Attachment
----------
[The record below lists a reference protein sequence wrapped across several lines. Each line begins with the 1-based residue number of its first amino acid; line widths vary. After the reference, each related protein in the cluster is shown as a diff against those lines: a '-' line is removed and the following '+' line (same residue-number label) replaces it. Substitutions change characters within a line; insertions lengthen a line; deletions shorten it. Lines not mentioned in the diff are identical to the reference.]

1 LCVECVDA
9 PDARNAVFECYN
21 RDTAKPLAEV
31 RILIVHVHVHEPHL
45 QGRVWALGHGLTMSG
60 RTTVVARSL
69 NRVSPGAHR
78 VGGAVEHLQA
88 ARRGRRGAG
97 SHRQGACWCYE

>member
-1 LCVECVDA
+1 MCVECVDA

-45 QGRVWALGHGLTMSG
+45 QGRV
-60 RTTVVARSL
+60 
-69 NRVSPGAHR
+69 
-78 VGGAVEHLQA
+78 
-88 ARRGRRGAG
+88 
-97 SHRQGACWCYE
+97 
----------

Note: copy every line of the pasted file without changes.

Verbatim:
[The record below lists a reference protein sequence wrapped across several lines. Each line begins with the 1-based residue number of its first amino acid; line widths vary. After the reference, each related protein in the cluster is shown as a diff against those lines: a '-' line is removed and the following '+' line (same residue-number label) replaces it. Substitutions change characters within a line; insertions lengthen a line; deletions shorten it. Lines not mentioned in the diff are identical to the reference.]

1 LCVECVDA
9 PDARNAVFECYN
21 RDTAKPLAEV
31 RILIVHVHVHEPHL
45 QGRVWALGHGLTMSG
60 RTTVVARSL
69 NRVSPGAHR
78 VGGAVEHLQA
88 ARRGRRGAG
97 SHRQGACWCYE

>member
-1 LCVECVDA
+1 MCVECVDA

-45 QGRVWALGHGLTMSG
+45 QGRV
-60 RTTVVARSL
+60 
-69 NRVSPGAHR
+69 
-78 VGGAVEHLQA
+78 
-88 ARRGRRGAG
+88 
-97 SHRQGACWCYE
+97 